The Balfour Declaration: The Origins of the Arab-Israeli Conflict


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Author: Schneer, Jonathan

Edition: 1st Edition

Number Of Pages: 464

EAN: 9780385662581

Release Date: 10-08-2010

Languages: English

Item Condition: UsedGood

Binding: Hardcover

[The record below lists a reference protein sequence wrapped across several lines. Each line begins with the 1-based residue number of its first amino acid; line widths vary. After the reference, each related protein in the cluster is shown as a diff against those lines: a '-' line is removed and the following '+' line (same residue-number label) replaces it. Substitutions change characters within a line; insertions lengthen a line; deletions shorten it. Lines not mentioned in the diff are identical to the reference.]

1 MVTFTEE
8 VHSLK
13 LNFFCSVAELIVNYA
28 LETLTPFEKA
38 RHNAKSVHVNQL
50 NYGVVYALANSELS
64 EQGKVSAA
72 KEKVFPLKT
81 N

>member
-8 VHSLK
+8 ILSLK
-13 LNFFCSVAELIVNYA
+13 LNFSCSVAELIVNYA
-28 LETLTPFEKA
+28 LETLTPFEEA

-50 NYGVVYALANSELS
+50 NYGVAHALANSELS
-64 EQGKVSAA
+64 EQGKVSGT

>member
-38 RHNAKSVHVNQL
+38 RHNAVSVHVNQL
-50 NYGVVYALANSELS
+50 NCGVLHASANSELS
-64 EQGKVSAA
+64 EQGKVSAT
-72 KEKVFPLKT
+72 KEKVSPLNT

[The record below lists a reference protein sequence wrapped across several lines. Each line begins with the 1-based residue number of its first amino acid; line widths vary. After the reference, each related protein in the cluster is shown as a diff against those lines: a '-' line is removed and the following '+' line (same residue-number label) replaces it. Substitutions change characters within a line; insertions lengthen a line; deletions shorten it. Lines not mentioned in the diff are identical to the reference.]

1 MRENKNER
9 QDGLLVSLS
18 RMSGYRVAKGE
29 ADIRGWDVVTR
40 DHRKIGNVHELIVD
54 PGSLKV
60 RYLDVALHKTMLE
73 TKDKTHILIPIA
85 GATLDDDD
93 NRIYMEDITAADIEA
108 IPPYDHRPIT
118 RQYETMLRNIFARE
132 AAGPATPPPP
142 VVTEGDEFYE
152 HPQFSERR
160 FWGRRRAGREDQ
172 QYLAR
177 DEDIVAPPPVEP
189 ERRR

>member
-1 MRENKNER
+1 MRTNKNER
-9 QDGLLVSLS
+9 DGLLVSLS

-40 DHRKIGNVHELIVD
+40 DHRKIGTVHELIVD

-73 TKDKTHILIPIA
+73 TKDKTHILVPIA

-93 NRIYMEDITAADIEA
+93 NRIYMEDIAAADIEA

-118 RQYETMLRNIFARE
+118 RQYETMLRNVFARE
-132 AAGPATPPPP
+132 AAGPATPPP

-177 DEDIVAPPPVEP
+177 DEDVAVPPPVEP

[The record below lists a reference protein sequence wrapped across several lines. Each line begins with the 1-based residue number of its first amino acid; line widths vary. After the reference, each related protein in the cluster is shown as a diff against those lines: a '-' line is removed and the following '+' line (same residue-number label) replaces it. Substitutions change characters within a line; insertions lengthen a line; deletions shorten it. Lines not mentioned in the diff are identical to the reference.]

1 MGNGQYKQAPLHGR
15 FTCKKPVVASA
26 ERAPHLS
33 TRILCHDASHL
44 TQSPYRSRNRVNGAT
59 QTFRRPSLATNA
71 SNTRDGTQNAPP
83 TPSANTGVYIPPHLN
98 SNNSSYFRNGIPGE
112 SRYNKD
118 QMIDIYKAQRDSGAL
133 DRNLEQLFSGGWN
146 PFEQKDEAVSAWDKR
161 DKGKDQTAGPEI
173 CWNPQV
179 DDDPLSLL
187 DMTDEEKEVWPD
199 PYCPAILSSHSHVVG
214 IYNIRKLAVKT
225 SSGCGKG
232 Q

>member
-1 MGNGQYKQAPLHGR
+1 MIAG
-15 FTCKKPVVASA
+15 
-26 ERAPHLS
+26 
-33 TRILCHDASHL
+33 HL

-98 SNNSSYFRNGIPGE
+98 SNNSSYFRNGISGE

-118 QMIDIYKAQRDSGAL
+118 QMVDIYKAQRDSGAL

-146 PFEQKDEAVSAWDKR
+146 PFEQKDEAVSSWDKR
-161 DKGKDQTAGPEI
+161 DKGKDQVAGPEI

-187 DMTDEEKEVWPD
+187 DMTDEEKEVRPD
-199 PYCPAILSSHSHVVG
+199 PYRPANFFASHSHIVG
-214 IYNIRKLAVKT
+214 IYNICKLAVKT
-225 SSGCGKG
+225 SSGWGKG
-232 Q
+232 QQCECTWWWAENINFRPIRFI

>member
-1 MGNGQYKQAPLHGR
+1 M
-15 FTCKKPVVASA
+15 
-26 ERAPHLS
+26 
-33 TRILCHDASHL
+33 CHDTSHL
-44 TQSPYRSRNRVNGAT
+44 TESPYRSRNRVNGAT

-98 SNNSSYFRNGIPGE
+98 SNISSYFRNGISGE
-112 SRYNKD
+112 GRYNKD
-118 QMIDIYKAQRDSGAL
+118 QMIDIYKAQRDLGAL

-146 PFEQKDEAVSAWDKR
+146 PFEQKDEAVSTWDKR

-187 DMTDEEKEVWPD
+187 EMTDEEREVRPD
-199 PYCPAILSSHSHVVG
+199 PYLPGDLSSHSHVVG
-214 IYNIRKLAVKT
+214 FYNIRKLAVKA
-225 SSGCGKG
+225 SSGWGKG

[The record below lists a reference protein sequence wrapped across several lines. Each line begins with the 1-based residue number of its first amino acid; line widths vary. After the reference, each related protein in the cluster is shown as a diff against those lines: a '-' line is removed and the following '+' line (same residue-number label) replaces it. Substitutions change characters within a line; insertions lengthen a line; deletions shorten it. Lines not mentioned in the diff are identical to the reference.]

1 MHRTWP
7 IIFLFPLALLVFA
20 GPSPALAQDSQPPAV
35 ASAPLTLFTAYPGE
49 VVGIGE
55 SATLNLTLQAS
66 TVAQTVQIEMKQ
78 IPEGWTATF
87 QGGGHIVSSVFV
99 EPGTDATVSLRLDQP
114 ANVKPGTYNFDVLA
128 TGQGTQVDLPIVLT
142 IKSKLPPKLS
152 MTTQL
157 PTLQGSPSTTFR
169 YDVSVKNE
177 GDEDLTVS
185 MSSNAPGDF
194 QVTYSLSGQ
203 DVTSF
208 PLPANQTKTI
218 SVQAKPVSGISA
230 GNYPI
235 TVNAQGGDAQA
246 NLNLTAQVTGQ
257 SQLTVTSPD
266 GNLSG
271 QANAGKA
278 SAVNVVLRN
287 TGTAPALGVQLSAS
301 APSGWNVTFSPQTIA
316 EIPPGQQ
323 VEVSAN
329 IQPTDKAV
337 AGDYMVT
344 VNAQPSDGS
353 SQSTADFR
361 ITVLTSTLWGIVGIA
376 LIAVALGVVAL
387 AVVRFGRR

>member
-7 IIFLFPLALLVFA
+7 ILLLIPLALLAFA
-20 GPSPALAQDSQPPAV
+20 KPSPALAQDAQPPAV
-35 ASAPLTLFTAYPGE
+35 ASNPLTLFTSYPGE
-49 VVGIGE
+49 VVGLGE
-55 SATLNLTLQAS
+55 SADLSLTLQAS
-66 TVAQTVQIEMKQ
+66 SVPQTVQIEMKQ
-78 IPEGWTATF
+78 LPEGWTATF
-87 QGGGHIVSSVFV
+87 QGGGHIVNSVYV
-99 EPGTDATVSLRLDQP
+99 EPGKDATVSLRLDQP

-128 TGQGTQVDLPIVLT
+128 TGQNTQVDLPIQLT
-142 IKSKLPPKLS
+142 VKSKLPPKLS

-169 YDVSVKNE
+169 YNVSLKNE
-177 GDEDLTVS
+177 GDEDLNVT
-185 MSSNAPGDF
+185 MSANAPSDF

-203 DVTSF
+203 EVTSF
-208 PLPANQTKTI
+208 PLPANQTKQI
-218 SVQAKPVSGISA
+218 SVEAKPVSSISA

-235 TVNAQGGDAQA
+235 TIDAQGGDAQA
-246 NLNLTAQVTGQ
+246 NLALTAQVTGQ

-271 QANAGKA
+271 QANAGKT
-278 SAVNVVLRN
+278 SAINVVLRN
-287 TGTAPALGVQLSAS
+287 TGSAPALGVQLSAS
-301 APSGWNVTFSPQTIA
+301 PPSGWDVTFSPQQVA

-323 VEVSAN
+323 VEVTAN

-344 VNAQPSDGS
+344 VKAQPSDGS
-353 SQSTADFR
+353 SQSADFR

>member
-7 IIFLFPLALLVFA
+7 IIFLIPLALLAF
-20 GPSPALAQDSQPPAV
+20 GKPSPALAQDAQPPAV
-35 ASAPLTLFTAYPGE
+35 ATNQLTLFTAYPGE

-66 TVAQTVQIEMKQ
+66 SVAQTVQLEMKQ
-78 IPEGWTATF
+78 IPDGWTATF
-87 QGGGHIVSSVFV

Details: Product Description A revelatory history of a document that laid the foundation stone of the state of Israel, the reverberations of which continue to be felt to this day. Born in the furnace of shifting great-power alliances, the Balfour Declaration, issued in 1917, was a defining moment in world history. In paving the way for the establishment of the State of Israel, it fundamentally reshaped the Middle East and yielded repurcussions that we are still feeling, powerfully, today. Jonathan Scheer has written a sweeping, deeply researched, and provocative history of this crucial document and the politics, double-dealing, backstabbing, and geopolitical crises that led to it. The result shows us the evolution of a fraught region in a wholly original and unbiased light. Review Praise for The Thames and London 1900: "A magnificent, multi-layered achievement, a 'must-read' for all lovers of London." — Liza Picard, author of Elizabeth's London "A work of magisterial scholarship." — Sunday Times (UK) About the Author JONATHAN SCHNEER, a specialist in modern British history, is a professor at Georgia Tech's School of History, Technology, and Society. He is the author of five additional books, as well as numerous articles and reviews. A fellow of the American Council of Learned Societies in 1985-86, he has also held research fellowships at Oxford and Cambridge Universities in the UK, as well as at the Erich Remarque Center of New York University. He was a founding editor of Radical History Review and is a member of the editorial board of 20th Century British History and the London Journal. Excerpt. © Reprinted by permission. All rights reserved. Part I, Sirocco Chapter One Palestine Before World War I the land called palestine gave no indication, early in the twentieth century, that it would become the world’s cockpit. Rather, if anything, the reverse. A century ago it was merely a strip of territory running along the east coast of the Mediterranean Sea. The remote, sleepy, backward, sparsely populated southwestern bit of Syria was still home to foxes, jackals, hyenas, wildcats, wolves, even cheetahs and leopards in its most unsettled parts. Loosely governed from Jerusalem in the south and from Beirut in the north by agents of the Ottoman Empire, Palestine’s borders were vague. To the east it merged with the Jordanian plateau, to the south with the Arabian deserts, and to the north with the gray mountain masses of Lebanon. And it was small: Fewer than two hundred miles long and fifty miles wide, it was not much bigger than present-day Massachusetts (to put it in an American context) and about the size of Wales (to put it in the British). The strip of land, resting mainly upon limestone, was devoid of coal, iron, copper, silver, or gold deposits and lacked oil, but it was happily porous (“calcareous,” the geologists said), meaning that it was capable of absorbing moisture whenever the heavens should open, which they might do, especially when the wind came from the north. When it came from the east, however, as it frequently did in May and October, the wind was a malign enervating force. It was a furnace-blast sirocco in hot weather and a numbing chill in cold. The two mountain ranges that ran in rough parallel the length of the country from north to south could not block it. The western range, which includes “the Mount of the Amorites” of the Book of Deuteronomy, runs between the Jordan Valley (to its east) and the maritime plain (to its west). The eastern edge of this range is an escarpment that drops (precipitously in places) to the fabled Jordan River below. The second or eastern range of hills, which include the mountains of Moab, Judea, and Galilee, is a continuation of a chain that begins in Lebanon and reaches southward into Jordan. To its west lies the river valley; to its east is a desert plateau. In the north of the country the mountains are quite tall: Mount Hermon rises more than 9,200 feet above sea level.

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